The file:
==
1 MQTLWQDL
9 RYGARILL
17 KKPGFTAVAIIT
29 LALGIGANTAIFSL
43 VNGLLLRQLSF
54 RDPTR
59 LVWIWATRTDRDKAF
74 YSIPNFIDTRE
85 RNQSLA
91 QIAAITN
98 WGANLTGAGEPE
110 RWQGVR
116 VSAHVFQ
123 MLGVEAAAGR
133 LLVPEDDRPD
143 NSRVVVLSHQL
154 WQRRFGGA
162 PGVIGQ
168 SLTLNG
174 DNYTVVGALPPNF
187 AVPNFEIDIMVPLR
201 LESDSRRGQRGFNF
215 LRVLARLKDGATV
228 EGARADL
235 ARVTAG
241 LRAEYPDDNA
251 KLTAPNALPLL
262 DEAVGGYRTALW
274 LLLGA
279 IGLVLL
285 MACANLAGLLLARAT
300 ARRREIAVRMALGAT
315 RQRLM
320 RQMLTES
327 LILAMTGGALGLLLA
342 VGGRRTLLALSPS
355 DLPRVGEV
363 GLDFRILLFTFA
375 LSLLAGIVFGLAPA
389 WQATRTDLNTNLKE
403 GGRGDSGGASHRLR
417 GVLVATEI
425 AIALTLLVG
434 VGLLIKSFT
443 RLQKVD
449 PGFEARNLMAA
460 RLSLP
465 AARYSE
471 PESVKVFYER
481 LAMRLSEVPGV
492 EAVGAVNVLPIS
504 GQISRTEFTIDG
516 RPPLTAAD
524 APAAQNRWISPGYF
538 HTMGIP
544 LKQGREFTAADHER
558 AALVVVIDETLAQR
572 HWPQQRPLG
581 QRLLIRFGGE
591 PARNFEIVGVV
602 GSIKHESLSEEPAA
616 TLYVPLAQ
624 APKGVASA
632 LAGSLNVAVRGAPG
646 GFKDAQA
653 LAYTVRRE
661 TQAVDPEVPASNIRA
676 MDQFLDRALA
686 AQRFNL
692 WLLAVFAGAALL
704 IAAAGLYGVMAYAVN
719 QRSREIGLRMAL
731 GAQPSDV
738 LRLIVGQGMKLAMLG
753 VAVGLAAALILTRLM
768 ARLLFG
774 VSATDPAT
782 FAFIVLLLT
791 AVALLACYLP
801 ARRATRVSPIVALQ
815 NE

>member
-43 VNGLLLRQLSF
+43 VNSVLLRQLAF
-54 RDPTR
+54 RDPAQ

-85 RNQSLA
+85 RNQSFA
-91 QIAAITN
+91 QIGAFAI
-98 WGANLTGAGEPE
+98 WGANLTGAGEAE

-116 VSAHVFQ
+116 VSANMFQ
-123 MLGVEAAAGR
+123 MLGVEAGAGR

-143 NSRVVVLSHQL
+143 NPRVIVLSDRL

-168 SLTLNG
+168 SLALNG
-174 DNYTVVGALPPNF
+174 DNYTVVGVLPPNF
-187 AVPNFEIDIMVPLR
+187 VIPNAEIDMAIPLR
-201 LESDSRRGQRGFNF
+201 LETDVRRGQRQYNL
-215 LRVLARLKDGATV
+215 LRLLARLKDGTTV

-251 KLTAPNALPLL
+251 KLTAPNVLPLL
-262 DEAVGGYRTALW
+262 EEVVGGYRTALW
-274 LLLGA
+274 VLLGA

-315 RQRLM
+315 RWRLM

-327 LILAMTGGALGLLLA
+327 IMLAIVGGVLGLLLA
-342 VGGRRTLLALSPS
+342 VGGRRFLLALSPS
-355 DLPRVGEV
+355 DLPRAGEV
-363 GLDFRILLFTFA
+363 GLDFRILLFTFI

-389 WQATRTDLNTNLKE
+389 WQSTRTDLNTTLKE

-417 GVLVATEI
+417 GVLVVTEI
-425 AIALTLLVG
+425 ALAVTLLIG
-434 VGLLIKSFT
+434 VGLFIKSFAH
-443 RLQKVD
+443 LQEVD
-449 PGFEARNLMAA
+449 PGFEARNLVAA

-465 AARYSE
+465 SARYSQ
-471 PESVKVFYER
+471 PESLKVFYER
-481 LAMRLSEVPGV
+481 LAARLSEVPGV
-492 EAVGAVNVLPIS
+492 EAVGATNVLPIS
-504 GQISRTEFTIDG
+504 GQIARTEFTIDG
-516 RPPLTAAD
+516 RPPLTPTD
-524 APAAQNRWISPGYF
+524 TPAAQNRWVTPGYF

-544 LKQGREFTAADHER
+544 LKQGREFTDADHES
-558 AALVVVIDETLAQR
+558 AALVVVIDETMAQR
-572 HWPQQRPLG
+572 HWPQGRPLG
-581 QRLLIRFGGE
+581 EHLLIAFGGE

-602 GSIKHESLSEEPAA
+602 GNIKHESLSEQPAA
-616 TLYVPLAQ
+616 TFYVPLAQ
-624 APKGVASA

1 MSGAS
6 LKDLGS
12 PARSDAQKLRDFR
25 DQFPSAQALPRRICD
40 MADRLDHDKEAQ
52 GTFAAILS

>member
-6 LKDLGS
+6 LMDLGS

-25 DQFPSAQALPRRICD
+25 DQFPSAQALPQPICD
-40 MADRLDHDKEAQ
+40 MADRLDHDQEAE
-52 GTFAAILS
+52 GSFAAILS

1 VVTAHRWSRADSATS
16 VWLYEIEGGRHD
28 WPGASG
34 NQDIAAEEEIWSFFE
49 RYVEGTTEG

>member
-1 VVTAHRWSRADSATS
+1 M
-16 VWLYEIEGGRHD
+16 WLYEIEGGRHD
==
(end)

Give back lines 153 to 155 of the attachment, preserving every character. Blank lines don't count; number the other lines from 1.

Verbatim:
-558 AALVVVIDETLAQR
+558 AALVVVIDETMAQR
-572 HWPQQRPLG